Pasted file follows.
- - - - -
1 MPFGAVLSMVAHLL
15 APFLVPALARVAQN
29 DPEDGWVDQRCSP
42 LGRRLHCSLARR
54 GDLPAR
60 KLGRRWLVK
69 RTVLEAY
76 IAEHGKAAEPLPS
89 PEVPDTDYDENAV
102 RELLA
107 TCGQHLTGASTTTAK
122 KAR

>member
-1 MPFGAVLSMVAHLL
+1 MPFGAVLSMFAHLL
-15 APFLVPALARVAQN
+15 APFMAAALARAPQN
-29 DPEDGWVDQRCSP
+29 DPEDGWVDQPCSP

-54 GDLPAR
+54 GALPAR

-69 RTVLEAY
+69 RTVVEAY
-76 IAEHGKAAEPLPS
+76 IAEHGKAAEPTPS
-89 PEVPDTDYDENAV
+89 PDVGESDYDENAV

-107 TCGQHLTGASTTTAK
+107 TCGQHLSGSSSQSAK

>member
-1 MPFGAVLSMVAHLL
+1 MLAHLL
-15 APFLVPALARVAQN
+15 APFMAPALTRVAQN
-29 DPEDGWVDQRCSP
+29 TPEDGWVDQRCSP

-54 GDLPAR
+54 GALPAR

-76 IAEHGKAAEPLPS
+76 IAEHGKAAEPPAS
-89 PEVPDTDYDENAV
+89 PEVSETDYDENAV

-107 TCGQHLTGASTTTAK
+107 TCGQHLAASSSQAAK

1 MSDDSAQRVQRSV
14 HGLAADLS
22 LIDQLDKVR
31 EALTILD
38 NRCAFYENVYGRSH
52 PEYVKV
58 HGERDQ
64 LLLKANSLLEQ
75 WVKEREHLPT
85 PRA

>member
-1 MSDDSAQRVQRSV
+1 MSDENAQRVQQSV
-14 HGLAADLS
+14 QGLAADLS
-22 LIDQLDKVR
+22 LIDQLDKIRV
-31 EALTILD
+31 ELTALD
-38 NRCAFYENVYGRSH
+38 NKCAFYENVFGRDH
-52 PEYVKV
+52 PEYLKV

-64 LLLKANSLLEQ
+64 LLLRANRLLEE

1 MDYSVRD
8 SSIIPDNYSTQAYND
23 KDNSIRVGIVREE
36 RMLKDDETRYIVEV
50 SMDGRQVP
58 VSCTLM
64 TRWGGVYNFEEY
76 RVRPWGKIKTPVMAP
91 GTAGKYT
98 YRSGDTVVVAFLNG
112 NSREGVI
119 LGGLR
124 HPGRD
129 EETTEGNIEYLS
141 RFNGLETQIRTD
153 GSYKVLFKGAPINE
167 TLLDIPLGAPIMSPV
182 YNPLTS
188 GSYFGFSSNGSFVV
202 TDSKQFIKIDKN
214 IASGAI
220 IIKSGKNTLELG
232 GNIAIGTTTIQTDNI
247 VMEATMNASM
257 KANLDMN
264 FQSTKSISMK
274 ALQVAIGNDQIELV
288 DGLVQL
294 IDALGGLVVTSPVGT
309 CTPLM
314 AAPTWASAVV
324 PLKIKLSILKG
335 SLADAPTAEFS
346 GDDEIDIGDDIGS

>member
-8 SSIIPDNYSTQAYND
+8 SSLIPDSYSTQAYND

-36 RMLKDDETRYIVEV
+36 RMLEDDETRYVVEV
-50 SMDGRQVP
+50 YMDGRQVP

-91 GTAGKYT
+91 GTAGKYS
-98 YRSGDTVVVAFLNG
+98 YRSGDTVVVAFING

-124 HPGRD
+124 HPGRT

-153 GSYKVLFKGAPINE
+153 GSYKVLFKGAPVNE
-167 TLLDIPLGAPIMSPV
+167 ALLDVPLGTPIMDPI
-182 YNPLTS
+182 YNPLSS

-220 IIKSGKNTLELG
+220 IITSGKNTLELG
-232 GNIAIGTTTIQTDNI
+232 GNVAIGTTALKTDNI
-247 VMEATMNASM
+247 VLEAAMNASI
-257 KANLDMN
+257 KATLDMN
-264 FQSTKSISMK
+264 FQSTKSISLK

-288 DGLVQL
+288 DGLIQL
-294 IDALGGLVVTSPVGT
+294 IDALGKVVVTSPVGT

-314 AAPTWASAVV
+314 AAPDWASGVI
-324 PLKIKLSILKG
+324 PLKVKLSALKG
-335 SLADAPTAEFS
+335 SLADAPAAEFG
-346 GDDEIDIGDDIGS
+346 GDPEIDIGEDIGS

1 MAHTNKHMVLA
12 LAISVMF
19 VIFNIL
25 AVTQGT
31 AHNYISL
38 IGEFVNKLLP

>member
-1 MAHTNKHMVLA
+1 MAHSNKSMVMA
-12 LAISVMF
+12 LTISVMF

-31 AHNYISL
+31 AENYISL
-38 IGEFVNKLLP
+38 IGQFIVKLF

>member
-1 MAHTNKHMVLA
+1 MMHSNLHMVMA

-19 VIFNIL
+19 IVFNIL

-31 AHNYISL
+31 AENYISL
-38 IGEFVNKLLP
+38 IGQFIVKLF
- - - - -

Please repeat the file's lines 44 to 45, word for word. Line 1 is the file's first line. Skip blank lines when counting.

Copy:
+107 TCGQHLAASSSQAAK

1 MSDDSAQRVQRSV